After winning the day's two biggest prizes in the Republican race for president, Donald Trump was in the mood to celebrate.
No, not his wins in Michigan and Mississippi. The front-runner for the GOP nomination wanted to celebrate his skill selling things to eat and drink, among other things, defending business ventures that have increasingly come under attack in ads and in debates.
Before Trump's arrival at a news conference at his golf course in Jupiter, Florida, club staff set up displays of Trump-branded products on either side of his podium. There were bottles of Trump red, white and rose wine, cases of Trump water and two butcher blocks heaping with stacks of giant, well-marbled "Trump Steaks."
And it wasn't long after Trump started that he moved past Tuesday night's election results and began to focus on the foodstuffs on display.
"I brought some things up because, he said, 'Water company is gone.' I said, 'It is?' I didn't know that," Trump said.
Trump was referring to a scathing speech delivered last week by 2012 GOP presidential nominee Mitt Romney, who sought to undermine Trump's success in this year's campaign by outlining what he called the billionaire's business failures.
"Whatever happened to Trump Airlines? How about Trump University? And then there's Trump Magazine and Trump Vodka and Trump Steaks, and Trump Mortgage?" said Romney. "A business genius he is not."
Romney didn't make reference to Trump's defunct bottled water company, Trump Ice, in his remarks. But Trump nonetheless gestured to cases of Trump-branded "Natural Spring Water," bottles of which are available at his hotels and golf clubs.
"He talked about the water company. Well, there's the water company. I mean, we sell water. And we have water, and it's a very successful, you know, it's a private little water company, and I supply the water for all my places, and it's good. But it's very good," Trump said.
Trump also touted a long list of his other assets, including the Trump International Golf Club in Jupiter, where friends and club members had gathered for the event. He stressed that he owns it and several other clubs outright, and they're all debt-free.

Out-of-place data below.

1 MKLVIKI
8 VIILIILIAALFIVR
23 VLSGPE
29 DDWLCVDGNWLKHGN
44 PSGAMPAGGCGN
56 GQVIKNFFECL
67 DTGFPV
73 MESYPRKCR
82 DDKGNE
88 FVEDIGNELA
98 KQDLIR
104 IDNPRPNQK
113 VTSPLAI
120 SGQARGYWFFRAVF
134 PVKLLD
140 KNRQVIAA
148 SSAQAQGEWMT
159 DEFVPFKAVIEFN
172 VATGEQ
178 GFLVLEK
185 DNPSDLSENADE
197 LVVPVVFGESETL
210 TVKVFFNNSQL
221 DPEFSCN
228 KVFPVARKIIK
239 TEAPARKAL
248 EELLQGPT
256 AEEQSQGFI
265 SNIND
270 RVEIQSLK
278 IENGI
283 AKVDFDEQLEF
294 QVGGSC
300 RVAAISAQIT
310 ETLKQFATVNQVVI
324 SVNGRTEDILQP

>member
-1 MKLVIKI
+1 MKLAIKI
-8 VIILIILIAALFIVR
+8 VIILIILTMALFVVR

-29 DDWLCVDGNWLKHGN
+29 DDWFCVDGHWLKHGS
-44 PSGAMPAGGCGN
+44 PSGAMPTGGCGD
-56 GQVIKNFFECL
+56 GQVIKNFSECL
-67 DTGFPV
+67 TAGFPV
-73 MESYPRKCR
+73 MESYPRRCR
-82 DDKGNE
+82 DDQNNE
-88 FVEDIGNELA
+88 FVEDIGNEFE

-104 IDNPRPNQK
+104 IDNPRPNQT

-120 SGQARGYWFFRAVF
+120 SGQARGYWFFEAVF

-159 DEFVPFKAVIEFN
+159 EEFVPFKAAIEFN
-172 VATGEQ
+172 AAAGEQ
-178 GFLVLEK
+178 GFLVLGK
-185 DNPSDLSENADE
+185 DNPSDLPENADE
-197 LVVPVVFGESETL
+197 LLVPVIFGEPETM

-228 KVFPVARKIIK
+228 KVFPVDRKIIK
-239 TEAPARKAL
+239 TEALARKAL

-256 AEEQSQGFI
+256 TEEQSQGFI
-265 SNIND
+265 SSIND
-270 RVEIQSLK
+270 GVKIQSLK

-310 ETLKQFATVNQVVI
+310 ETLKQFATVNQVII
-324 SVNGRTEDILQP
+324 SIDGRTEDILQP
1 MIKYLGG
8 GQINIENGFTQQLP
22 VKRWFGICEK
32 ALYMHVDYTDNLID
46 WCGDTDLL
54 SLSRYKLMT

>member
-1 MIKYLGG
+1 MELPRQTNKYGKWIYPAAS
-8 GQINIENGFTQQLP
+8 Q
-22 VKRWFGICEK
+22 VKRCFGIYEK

Trump then moved onto the steaks.
"Trump steaks, where are the steaks? Do we have the steaks?" he said. "We have Trump steaks. And by the way, you want to take one, we charge you about, what, 50 bucks a steak?"
But you can't buy "Trump Steaks," not anymore. The ones Romney mentioned in his speech were sold exclusively by The Sharper Image stores in 2007, in a venture that quickly fizzled.
A page on the company's website now reads, "Unfortunately, Trump Steaks are no longer available, but their legacy endures. And, whether you think Donald Trump's candidacy is real steak or just sizzle, we hope you'll enjoy this blast from the past."
A spokeswoman for Trump's campaign did not respond immediately to a request for comment, but the labels on the steaks displayed Tuesday night appeared to match those of a company called Bush Brothers. A club staff member said that's the butcher that supplies the club.
Trump also showed off a copy of Trump Magazine, which is distributed at clubs and isn't the same as the glossy magazine that folded in 2009. He also repeatedly defended his Trump University business seminars, which are the subject of several lawsuits.
"So I wanted to put that to rest: So you have the water, you have the steaks, you have the airline that I sold. I mean, what's wrong with selling?" he said. "Every once in a while you can sell something. You have the wines and all of that. And Trump University, we're going to start it up as soon as I win the lawsuit."